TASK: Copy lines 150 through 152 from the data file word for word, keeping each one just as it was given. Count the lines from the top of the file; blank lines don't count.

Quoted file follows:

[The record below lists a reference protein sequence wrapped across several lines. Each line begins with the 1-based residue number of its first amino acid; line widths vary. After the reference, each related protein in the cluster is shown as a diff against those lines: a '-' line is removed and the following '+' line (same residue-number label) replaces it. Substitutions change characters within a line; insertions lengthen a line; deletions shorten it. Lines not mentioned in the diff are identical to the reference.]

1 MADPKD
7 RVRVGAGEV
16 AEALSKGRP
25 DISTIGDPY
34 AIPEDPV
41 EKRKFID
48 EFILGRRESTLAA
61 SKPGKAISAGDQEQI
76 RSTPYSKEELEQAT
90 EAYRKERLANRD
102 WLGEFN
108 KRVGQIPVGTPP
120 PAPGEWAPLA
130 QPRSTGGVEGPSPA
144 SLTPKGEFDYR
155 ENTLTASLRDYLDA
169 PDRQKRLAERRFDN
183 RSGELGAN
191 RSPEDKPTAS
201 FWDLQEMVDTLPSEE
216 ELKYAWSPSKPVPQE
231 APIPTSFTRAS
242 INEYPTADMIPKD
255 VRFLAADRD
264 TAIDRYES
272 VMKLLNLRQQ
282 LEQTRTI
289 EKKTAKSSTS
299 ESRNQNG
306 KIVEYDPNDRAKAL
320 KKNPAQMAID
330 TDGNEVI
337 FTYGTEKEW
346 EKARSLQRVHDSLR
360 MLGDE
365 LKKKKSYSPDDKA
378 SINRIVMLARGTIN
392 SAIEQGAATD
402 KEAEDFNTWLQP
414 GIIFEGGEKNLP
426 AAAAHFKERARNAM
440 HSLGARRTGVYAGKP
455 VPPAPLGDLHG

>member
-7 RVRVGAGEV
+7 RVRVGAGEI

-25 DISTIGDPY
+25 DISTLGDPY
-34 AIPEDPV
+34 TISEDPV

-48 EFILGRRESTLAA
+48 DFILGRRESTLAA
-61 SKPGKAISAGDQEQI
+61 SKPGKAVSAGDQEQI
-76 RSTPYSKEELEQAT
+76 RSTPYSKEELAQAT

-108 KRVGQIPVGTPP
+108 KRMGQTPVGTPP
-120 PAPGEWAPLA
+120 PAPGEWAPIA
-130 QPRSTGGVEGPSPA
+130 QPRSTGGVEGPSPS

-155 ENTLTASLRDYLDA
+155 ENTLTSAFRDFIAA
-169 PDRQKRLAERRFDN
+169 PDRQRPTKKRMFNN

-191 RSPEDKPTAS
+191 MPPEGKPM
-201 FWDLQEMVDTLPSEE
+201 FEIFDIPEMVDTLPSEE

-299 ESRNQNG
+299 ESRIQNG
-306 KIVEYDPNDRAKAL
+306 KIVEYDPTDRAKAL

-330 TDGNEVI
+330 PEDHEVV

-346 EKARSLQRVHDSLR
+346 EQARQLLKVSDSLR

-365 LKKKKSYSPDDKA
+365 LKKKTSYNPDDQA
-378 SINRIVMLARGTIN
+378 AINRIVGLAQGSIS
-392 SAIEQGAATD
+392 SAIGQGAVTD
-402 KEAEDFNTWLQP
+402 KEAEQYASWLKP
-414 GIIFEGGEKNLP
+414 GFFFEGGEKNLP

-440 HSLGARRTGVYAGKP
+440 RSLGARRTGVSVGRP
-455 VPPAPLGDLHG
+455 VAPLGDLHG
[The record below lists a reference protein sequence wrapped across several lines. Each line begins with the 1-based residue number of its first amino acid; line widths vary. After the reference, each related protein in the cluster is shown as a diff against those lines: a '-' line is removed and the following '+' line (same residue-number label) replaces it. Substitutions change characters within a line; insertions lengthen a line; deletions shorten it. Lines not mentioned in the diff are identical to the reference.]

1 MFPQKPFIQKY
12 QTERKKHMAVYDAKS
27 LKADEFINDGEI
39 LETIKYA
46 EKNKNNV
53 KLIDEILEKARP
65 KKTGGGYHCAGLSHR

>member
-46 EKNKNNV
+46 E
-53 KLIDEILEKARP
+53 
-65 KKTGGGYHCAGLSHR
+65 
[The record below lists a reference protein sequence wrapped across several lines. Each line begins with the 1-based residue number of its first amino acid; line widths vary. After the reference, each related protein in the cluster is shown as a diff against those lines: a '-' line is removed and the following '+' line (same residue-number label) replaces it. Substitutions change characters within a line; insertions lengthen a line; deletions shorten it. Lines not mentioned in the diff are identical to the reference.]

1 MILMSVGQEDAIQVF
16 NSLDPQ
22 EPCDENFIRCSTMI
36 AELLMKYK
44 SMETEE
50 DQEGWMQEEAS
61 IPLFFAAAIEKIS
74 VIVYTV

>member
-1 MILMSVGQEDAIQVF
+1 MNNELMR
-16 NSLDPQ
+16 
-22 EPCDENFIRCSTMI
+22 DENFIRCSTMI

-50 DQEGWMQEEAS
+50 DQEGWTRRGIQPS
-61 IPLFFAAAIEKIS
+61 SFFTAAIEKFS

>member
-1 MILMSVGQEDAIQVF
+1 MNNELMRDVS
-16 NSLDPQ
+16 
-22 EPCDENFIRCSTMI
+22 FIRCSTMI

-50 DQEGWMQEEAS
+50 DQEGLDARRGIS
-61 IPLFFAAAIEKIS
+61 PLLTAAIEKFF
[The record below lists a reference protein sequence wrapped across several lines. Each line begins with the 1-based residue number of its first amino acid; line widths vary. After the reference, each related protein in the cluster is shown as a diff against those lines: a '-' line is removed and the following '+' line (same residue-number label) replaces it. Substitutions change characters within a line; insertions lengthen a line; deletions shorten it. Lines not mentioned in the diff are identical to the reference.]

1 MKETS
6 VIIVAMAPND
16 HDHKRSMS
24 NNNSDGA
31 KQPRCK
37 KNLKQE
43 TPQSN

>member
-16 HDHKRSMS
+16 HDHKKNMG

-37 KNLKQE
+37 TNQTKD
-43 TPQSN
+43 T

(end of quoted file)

+16 HDHKKNMG

-37 KNLKQE
+37 TNQTKD